National Register of Historic Places


Huxtable Ranch Headquarters District

Converse County

Date Added to Register

Thursday, April 07, 2011

Smithsonian Number

48CO3295

Read all about it

The Huxtable Ranch Headquarters District is located in the southwestern corner of Converse County, Wyoming. The headquarters district lies along Boxelder Creek about 17 miles from the town of Glenrock in a slight depression between the first and second ridges of the Laramie Mountains. Elevation at headquarters is between 6200 and 6300 feet. The district encompasses 2.3 acres.

The ranch, which is locally significant, consists of the 1933 residence and the outbuildings that were crucial to the ranch operation. They meet the registration requirements of the property types of Ranch houses and Auxiliary ranch buildings by serving the needs of the Huxtable family in their ranching operation. The house was constructed in 1933-1935 of local materials and housed members of the Huxtable family until 1986. The auxiliary buildings were constructed at various times, the earliest barn pre-dates 1929, and the latest being the two buildings that in 1952 replaced the shop and chicken house that were destroyed by fire. All the buildings were essential to the ranch during its historic period and have changed little over the years. Unlike so many agricultural operations today, there are no new metal buildings in the Huxtable Ranch Headquarters District. The District possesses a high degree of integrity of location, design, setting, workmanship, feeling, association, and materials.

The Huxtable Ranch Historic District is eligible for listing in the National Register of Historic Places under Criterion A for its association with the theme of Subsistence and Self-Sufficient Agriculture. The Huxtable Ranch operated as a relatively self-sufficient unit, raising or growing much of their own food, from 1929 well into the 1950s. The Huxtable Ranch District is also associated with the theme of Modernization not by conforming to that pattern, but by serving as an exception to it, thus indicating the perseverance of earlier patterns of ranching in the face of pressure to modernize. Lloyd Huxtable resisted trends of modernization that involved the purchase of large expensive equipment on credit and mortgage of the ranch. He bought his first truck, a used telephone company vehicle for which he paid cash, in the early 1940s. In the 1950s, he purchased a used threshing machine only when the neighbor who had threshed for the entire Boxelder community since the 1920s retired. Huxtable was a thrifty, conservative rancher who believed that if you did not have the money, you did not buy it. He lived his life by his beliefs and the Huxtable Ranch in turn reflects those characteristics.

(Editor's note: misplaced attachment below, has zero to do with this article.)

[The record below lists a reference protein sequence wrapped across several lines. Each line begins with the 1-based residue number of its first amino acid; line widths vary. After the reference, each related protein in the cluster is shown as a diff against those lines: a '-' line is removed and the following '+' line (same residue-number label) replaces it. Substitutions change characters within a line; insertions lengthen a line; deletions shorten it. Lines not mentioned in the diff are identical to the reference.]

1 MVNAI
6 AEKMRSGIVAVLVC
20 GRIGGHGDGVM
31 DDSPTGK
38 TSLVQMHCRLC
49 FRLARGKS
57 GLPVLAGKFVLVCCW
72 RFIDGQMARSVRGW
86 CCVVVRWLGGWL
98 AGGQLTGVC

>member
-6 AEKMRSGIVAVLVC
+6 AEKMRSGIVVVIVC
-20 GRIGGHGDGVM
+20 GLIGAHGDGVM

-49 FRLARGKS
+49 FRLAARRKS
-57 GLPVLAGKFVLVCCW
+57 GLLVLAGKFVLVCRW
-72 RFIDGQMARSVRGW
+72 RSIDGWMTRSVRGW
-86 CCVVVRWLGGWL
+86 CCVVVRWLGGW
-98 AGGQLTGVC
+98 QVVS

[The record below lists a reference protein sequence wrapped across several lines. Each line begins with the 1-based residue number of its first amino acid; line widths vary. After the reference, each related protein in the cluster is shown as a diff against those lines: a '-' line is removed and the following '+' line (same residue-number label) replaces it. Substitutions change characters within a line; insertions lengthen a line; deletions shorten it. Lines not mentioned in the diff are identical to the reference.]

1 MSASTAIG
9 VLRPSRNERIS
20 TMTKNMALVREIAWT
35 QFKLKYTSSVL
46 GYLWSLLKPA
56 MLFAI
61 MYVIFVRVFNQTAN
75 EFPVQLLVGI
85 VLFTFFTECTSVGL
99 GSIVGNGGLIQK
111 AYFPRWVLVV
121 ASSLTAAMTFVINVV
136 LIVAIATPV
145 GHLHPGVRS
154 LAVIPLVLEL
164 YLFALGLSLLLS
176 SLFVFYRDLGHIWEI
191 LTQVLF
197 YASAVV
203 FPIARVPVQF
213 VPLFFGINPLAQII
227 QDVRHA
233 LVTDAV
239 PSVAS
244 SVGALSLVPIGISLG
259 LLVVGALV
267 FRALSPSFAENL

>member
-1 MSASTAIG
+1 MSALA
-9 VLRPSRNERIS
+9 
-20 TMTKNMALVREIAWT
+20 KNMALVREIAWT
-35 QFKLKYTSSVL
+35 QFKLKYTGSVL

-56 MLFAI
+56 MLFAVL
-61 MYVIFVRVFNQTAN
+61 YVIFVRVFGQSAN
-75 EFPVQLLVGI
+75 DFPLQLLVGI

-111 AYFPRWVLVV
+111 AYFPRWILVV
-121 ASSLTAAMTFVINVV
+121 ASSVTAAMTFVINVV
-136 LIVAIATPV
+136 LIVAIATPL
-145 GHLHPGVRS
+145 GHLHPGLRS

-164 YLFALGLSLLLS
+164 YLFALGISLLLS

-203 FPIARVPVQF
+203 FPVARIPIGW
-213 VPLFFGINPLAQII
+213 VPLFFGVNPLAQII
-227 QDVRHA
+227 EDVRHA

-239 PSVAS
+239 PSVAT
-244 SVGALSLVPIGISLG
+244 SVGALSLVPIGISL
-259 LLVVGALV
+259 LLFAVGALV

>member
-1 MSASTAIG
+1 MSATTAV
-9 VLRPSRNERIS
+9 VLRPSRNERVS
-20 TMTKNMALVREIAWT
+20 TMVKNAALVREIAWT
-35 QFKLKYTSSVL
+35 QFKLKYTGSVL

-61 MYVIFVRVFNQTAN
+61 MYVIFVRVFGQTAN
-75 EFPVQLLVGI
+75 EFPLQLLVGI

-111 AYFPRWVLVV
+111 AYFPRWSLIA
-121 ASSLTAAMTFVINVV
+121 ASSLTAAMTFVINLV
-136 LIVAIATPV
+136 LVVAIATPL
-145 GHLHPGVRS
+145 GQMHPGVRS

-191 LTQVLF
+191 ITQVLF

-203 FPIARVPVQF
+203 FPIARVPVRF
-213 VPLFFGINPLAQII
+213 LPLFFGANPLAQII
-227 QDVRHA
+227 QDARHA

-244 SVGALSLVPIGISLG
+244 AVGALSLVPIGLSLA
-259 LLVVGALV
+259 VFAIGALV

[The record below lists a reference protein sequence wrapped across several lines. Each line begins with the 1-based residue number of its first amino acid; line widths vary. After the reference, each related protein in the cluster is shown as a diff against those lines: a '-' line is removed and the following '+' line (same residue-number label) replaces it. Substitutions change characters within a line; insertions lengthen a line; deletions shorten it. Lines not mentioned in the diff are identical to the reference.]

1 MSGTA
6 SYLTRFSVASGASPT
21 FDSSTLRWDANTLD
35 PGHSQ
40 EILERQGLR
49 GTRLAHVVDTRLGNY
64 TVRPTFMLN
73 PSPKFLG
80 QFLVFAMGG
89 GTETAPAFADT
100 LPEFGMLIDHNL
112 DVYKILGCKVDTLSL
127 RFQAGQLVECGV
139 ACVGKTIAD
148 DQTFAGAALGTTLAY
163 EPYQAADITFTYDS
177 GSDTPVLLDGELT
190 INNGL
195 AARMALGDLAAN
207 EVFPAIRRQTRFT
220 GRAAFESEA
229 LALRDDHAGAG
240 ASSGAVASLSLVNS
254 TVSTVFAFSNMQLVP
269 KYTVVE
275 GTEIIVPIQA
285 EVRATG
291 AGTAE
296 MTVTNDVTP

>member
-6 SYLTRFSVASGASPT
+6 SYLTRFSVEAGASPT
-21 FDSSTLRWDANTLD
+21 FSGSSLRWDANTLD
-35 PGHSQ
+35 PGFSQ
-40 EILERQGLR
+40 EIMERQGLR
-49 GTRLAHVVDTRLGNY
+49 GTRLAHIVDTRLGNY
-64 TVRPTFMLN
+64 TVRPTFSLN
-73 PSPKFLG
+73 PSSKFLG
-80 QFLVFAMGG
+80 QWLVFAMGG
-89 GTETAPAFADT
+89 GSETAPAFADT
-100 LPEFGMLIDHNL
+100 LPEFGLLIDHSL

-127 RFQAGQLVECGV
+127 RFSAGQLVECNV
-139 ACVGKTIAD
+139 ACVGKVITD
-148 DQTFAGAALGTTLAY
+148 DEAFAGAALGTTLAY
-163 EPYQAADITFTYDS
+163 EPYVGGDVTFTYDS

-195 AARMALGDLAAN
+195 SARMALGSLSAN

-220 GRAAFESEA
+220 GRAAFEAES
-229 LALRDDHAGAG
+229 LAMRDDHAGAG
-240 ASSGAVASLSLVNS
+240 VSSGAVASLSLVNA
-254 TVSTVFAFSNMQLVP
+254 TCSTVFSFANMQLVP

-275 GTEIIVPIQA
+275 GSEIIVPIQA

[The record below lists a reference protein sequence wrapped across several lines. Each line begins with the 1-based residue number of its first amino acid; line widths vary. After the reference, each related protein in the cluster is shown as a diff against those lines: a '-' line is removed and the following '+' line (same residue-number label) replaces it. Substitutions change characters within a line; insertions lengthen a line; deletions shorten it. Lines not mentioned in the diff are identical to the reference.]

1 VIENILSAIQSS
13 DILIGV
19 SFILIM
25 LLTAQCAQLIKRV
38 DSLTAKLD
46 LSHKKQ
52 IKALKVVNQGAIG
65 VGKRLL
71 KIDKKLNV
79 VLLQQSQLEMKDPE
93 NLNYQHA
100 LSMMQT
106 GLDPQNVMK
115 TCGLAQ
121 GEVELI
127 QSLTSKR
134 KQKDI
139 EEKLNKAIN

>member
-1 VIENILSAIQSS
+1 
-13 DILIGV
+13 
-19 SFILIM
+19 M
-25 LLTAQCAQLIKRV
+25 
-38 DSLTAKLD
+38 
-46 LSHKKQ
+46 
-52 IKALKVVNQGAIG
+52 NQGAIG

The Huxtable Ranch was part of a larger ranching community known locally as Boxelder, named after the creek along which the first settlers homesteaded. Boxelder was just one community among a number of others in the mountains of western Converse County. These far flung ranching communities shared many characteristics: except for one or two big outfits, they were composed of small family ranches first homesteaded in the foothills and mountains of the Laramie Range in the 1880s.

Although only minor physical changes have taken place on the Huxtable Ranch – new corrals, some modification of buildings - enormous changes have taken place in the Boxelder community that was once so vibrant. At one time there were approximately 25 children among the local families – the Huxtables, the Philbricks, the Bartshes, the Hisers, the Grants, the Hales, and the Gonsalves. These families pitched in and helped their neighbors when it was needed, at branding, ice cutting, at threshing and haying times. Their children went to school together for many year and the entire community attended dances in the log schoolhouse. Today, even though there are fourteen families living on the small ranches that have existed for decades, it is a far different community than the tight-knit, self-sufficient, year-round ranching one it replaced along Box Elder Creek. During the 2011 school year, the Boxelder Rural School will have only one student.

The days of the self-sufficient ranch, for the most part independent of the national markets, have been gone for a long time. The modernization of American agriculture began over 100 years ago and included such innovations as the threshing machine, which facilitated the production of more grain, thereby propelling the small, family operation into the commercial market. Another component of modernization that went hand in hand with the new machinery was debt. The high cost of such new machinery as threshing machines, tractors, and pickup trucks, often signified borrowed money. The fact that the Huxtable Ranch survived for so long as a debt-free, primarily self-sufficient operation is a testament to Lloyd and Najma Huxtable and the tenacity by which the older patterns of agricultural production prevailed in the relative isolation of the Boxelder community. The Huxtable Ranch reflects those earlier patterns.

Department of State Parks & Cultural Resources